First, for a general overview of the new agreement, I'll refer you to Brown's article at his new (free) Biz of Baseball website. He breaks it down into a number of categories. I want to give a brief comment on each component of the CBA, so I'll follow his lead below:
Brown has an analysis of this online today for Baseball Prospectus subscribers. I admit that I don't really understand it all... but the main result of this process, as I understand it, is that revenue sharing has been adjusted to increase the incentives for teams to increase their revenue. Teams with increasing revenue over the 5-year period of this new agreement will be able to keep a larger amount of their new revenue than they would have under the previous agreement. And the best way to increase revenues is to increase the on-field team performance; therefore, the expectation is that this adjustment will mean that teams will invest more into player contracts and player development, rather than their owners' pockets.
For a team on the rise like the Cincinnati Reds (they have to be on the rise, don't they?), this could mean very good things through 2011. Of course, the flip side of all of this is that if you lose revenue over the five-year agreement, you're going to be feeling that revenue loss more than you would have in the prior agreement. So the Reds just need to make sure they keep gaining revenue. So win, dammit.
Competitive Balance Tax
I always thought that this tax was the limit to revenue sharing in baseball, but I apparently was wrong. The news here is that the threshold for when teams must pay this tax increases substantially over the next five years, moving from $136.5 million this year to $148 million in '07, and increases 5% each year to $178 million in 2011 when the agreement expires. That's a pretty hefty increase. Of course, the Yankee's end-of-year player payroll was an estimated $199 million, so maybe that doesn't matter, as it still will impact the worst offenders of payroll disparity. And that's all this tax is really designed to do.
Minimum salary for MLB players increases from the current $327,000 this year to $390,000, and gets a cost of living increase each year thereafter. That moves the marginal MLB team payroll (the minimum possible MLB payroll for a 25-man team) up from $8,175,000 to $9,750,000 next year. That's a $1.575 million increase, which more or less hits all teams across the board. Not a huge spike--I think that the Reds may have spent that much on players that they released this year--but small market teams who must rely on developing players for payroll reasons will feel this hike the most.
Draft Pick Compensation
Unlike prior reports, draft pick compensation for lost free agents has not been abolished, though it has been restricted. The number of type-A free agents that exist in the majors is decreased from 30% to 20%, Type-B free agents are no longer as costly (in terms of pick compensation) to sign, and Type-C free agents no longer entail compensation. The purpose of all of these adjustments seems to be to give incentives to teams to sign free agents--or not to let free agents leave in the first place. Nevertheless, I think the summed effect here is that small-market teams lose out on a valuable resource.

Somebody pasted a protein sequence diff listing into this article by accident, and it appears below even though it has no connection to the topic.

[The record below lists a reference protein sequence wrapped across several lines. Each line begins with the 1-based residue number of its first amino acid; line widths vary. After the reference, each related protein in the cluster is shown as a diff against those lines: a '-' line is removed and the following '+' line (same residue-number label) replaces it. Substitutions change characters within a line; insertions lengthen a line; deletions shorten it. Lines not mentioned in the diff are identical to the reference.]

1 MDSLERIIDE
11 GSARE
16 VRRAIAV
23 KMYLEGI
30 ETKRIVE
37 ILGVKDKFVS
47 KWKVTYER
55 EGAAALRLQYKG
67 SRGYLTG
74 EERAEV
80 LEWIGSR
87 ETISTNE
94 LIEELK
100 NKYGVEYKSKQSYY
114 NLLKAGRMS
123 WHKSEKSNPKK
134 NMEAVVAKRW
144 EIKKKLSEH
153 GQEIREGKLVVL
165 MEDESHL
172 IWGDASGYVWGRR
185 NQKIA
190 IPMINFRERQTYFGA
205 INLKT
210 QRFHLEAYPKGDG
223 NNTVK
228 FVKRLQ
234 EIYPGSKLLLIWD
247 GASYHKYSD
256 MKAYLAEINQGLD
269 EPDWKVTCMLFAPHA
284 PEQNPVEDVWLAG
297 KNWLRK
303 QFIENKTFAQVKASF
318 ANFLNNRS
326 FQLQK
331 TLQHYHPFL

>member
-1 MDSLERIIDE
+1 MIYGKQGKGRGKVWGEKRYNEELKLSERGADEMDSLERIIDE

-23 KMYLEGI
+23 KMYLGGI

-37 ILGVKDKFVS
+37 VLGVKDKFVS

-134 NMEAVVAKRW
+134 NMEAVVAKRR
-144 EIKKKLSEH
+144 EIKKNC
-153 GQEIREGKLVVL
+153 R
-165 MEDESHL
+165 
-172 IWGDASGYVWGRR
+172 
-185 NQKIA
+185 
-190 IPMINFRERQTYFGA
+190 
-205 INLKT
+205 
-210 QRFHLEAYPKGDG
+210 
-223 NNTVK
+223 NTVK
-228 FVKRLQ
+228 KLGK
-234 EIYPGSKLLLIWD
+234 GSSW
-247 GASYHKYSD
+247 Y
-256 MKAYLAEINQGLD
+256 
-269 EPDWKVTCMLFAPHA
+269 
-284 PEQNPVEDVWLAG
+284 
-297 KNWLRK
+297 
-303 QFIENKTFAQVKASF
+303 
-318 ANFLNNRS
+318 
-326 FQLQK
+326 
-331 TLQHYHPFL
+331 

On the upside, there is apparently an improvement in the amateur draft system. The date by which a non-college senior must sign with the team that drafted them is moved up to August 15th of the prior year. Apparently this takes a big bite out of the bargaining power that these players can put on teams in terms of salary bonuses, based on this quote by badforthegame Scott Boras:
"On the draft side, high school players, particularly those who cannot attend college, are left with very little leverage."Why this is, I'm not sure. Maybe someone can explain it to me? I haven't been able to find anything more detailed on this issue. I'll post more on this when Maury Brown does (I hope) his detailed analysis on this issue at BP later this week.
The various deadlines that restricted how long a team could negotiate with a free agent who had been on their team the previous year have been eliminated. I see this as a very good thing for small-market teams. Previously, if a team didn't arrive at an agreement with a player by January 8th, they could not field that player until mid-May of that year. While those rules were in place to avoid unfair bargaining practices, this allows additional flexibility for small market teams that are actively weighing their options near the end of the offseason.
The overarching theme here is that that MLB expects player salaries, payrolls, and overall revenues to continue to increase. Baseball has a lot of cash right now, which is generally a good thing as it allows the industry as a whole to be generous and help pull up its weaker members (small market teams) with revenue sharing. I do have concerns that this could set a precedent that may be difficult to overcome in 2011, especially if baseball is unable to keep up the growth it's currently seeing. But the years under the previous agreement saw a U.S. economy that has been shaky to say the least, and have featured performance-enhancing drug scandals that raise questions about the legitimacy of on-field performance. And yet, baseball's business has been booming despite it all. Hopefully this will continue, and this new agreement will work to the Reds' advantage as they push forward under new management.